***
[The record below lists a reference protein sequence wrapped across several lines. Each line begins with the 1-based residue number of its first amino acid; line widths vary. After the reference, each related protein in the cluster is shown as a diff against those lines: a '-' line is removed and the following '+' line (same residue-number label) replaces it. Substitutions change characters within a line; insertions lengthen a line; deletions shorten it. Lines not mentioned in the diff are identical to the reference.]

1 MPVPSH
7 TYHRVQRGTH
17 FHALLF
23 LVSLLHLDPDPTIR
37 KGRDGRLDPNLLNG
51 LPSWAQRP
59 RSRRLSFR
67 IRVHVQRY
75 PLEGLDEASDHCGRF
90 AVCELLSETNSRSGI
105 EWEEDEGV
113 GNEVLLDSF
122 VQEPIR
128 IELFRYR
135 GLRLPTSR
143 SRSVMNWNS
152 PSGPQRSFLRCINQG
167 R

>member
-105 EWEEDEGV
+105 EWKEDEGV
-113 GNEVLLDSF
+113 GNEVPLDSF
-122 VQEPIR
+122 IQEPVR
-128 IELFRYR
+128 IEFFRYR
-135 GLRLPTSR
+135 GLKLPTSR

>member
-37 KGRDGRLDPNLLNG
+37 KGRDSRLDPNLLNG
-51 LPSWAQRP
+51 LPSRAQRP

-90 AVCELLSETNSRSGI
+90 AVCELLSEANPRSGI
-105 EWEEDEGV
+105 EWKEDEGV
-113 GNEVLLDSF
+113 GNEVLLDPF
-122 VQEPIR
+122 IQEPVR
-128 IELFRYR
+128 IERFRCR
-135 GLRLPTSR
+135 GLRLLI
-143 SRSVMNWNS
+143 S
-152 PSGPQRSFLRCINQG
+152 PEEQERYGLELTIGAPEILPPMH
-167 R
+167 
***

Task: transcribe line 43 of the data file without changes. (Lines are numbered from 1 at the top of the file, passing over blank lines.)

+122 IQEPVR